On the other hand, when the numerical aperture of the lens is small, the rising angle at the circumferential portion of it is small. Consequently, the amount of reflection is small at this side and the incident angle for the optic cable is small so that the amount of reflection at the light-receiving end of the optic cable is also small. Therefore the collection of solar rays becomes more efficient. On the contrary, the sun's image focused by the lens is large. Consequently, the diameter of the optic cable needs to be large. Consequently the cost of the optic cable becomes high. Those matters are the weak points of the prior art.

SUMMARY OF THE INVENTION

It is an object of the present invention to enable the use of a optic cable of a large numerical aperture and further to eliminate reflection on the light-receiving end of the optic cable in order to maintain high efficiency in guiding the solar rays into the optic cable.

It is another object of the present invention to decrease the diameter of the optic cable with the intention of lowering its cost.

BRIEF DESCRIPTION OF THE DRAWINGS

FIG. 1 is a perspective view for explaining an embodiment of a solar ray collecting device previously proposed by the present applicant;

FIGS. 2 through 4 are, respectively, construction views for explaining embodiments of the prior art of the solar ray collecting device; and

FIG. 5 is a construction view for explaining an embodiment of the solar ray collecting device according to the present invention.

DESCRIPTION OF THE PREFERRED EMBODIMENTS

FIG. 1 is a detailed perspective view for explaining an embodiment of a solar ray collecting device. In FIG. 1, the reference numeral 1 designates a transparent protective capsule, 2 a Fresnel lens, 3 a lens-holding tool, 4 a direction sensor for sensing the direction of the solar rays, 5 an optical fiber (or an optical conductor cable) having a light-receiving end to be disposed at the focal position of the Fresnel lens 2, 6 a fiber holder, 7 an arm, 8 a pulse motor, 9 a horizontal rotatable shaft rotated by the pulse motor 8, 10 a foundation for carrying the protective capsule 1, 11 a pulse motor, and 12 a vertical rotatable shaft turned by the pulse motor 11.

As was already proposed by the present applicant, the above-mentioned solar ray collecting device detects the direction of the sun by use of the sun's ray direction sensor 4, and its detection signal drives the pulse motors 9 and 11. Both the pulse motors 8 and 11 rotate the horizontal rotatable shaft 9 and the vertical rotatable shaft 12, respectively, so as to guide the sun ray direction sensor 4 in the direction of the sun. In such a way, the sun's rays focused by each of the lenses 2 are respectively guided into the optical fibers 5 having a light-receiving end disposed at the focal position of the respective lenses. An optical fiber or an optical conductor cable 5 is provided for each lens and taken out from the solar ray collecting device, bundled with together into a cable 13 and led to an optional desired place where it is used.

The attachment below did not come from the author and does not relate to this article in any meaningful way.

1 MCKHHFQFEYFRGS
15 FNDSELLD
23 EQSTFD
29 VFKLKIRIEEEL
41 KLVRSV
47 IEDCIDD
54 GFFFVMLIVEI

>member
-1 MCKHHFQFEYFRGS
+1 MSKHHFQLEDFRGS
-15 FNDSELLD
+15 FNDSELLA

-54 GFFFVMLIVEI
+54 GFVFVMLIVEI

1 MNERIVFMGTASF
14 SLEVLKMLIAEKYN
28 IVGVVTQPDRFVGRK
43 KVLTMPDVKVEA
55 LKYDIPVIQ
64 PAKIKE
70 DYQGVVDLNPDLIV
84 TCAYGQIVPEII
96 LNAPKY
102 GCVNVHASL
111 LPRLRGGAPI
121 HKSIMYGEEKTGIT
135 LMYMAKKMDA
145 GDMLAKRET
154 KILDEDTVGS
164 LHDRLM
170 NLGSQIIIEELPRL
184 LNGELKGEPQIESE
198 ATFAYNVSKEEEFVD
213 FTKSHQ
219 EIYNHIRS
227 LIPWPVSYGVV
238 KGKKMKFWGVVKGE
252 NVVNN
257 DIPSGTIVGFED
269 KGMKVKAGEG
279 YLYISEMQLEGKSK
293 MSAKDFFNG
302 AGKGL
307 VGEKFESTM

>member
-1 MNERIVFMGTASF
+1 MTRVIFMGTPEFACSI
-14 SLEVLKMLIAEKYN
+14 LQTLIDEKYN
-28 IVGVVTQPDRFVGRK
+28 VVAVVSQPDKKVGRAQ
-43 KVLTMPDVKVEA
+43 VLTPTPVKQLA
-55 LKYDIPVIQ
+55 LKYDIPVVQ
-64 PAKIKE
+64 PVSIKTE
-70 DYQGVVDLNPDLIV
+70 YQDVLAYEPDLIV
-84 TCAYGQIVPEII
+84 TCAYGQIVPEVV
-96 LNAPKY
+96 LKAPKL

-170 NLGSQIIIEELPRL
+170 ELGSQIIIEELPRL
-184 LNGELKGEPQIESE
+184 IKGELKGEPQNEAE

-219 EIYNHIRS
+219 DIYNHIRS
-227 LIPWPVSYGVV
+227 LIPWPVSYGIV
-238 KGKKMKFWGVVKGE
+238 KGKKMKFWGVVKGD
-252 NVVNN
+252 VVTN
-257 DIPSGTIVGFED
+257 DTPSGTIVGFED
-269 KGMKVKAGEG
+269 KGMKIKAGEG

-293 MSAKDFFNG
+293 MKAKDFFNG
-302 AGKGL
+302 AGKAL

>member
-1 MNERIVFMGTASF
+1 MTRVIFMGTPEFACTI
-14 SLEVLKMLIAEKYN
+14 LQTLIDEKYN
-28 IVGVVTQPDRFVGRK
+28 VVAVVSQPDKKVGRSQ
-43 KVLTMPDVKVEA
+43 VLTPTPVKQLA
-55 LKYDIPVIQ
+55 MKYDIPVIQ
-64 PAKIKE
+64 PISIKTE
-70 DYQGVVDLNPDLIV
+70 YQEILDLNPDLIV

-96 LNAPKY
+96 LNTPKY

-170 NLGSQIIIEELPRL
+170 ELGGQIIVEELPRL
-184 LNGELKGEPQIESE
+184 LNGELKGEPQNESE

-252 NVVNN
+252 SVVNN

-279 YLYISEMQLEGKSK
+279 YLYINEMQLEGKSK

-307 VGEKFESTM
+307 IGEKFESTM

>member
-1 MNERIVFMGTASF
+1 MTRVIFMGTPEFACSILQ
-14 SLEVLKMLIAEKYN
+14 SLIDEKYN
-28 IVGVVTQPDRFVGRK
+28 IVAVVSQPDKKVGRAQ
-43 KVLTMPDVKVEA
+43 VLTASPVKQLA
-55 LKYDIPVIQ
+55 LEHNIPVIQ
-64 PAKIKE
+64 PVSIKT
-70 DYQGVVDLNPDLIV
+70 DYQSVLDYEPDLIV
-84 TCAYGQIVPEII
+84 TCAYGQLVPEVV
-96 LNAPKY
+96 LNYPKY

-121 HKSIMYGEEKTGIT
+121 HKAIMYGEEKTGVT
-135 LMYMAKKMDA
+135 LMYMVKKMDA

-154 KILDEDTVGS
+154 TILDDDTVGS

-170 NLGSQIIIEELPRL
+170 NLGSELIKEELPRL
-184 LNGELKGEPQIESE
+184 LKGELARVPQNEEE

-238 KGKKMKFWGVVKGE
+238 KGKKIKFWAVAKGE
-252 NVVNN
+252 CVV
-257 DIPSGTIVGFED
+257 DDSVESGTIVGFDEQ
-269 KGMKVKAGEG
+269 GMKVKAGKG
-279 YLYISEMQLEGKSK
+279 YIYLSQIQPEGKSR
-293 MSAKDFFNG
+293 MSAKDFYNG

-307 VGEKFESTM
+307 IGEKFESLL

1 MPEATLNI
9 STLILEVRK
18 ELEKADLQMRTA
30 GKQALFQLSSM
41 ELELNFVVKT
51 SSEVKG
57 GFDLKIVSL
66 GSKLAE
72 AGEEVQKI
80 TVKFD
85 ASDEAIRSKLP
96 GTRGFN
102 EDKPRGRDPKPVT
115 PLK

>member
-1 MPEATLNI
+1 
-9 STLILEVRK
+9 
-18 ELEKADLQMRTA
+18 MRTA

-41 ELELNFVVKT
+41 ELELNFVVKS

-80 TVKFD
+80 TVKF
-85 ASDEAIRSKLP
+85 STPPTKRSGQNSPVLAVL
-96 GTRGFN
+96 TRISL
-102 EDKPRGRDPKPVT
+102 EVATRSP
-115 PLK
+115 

FIGS. 2 and 3 are, respectively, construction views for explaining embodiments of the prior art of solar ray collecting devices. In FIGS. 2 and 3, the reference numeral 2 designates a lens for focusing the sunlight, and 5 a optic cable into which the focused solar rays are guided. FIG. 2 shows an embodiment in the case of a large numerical aperture (angle) of the lens 2, and FIG. 3 shows another embodiment in the case of small numerical aperture (angle) of the lens 2.

When the numerical aperture of the lens 2 is large, the sun's image, focused by the lens 2, is small as shown in FIG. 2. Consequently, a optic cable of small diameter can be used. This is the advantage of its size. On the contrary, the rising angle θ1 at the circumferential portion of the lens 2 is large, and therefore the amount of light reflecting at this portion is large and the focusing efficiency is not good. The incident angle θ2 of the optic cable 5 is also large. Consequently, the amount of reflection is large at the light-receiving end of the optic cable 5 and the solar ray guiding efficiency into the optic cable 5 is not good. Furthermore, the solar rays entering the lens 2 are reflected onto the light-emitting end 2a and returned into the lens 2. Thereafter, the reflected solar rays propagate inside the lens 2. For this reason the incident rays cannot be guided effectively into the optic cable.